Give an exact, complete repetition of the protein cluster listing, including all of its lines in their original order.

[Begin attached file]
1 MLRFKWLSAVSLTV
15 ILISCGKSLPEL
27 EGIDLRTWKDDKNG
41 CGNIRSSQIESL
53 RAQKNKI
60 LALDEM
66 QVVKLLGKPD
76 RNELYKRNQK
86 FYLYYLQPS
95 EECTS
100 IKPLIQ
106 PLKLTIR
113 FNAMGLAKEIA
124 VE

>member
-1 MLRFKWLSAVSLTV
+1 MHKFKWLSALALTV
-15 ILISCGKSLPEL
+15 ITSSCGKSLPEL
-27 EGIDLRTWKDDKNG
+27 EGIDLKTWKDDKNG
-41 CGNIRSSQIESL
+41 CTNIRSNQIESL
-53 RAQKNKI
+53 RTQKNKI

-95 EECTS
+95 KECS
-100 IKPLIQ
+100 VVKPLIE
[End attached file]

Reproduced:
1 MLRFKWLSAVSLTV
15 ILISCGKSLPEL
27 EGIDLRTWKDDKNG
41 CGNIRSSQIESL
53 RAQKNKI
60 LALDEM
66 QVVKLLGKPD
76 RNELYKRNQK
86 FYLYYLQPS
95 EECTS
100 IKPLIQ
106 PLKLTIR
113 FNAMGLAKEIA
124 VE

>member
-1 MLRFKWLSAVSLTV
+1 MHKFKWLSALALTV
-15 ILISCGKSLPEL
+15 ITSSCGKSLPEL
-27 EGIDLRTWKDDKNG
+27 EGIDLKTWKDDKNG
-41 CGNIRSSQIESL
+41 CTNIRSNQIESL
-53 RAQKNKI
+53 RTQKNKI

-95 EECTS
+95 KECS
-100 IKPLIQ
+100 VVKPLIE